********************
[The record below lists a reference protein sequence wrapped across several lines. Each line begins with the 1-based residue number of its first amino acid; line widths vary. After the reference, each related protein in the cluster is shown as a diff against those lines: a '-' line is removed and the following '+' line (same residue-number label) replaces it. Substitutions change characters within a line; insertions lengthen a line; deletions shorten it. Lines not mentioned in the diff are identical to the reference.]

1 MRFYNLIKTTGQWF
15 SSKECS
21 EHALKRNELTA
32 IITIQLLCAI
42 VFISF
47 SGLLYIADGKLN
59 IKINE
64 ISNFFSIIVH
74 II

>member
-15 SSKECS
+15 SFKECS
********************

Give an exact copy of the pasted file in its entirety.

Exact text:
[The record below lists a reference protein sequence wrapped across several lines. Each line begins with the 1-based residue number of its first amino acid; line widths vary. After the reference, each related protein in the cluster is shown as a diff against those lines: a '-' line is removed and the following '+' line (same residue-number label) replaces it. Substitutions change characters within a line; insertions lengthen a line; deletions shorten it. Lines not mentioned in the diff are identical to the reference.]

1 MRFYNLIKTTGQWF
15 SSKECS
21 EHALKRNELTA
32 IITIQLLCAI
42 VFISF
47 SGLLYIADGKLN
59 IKINE
64 ISNFFSIIVH
74 II

>member
-15 SSKECS
+15 SFKECS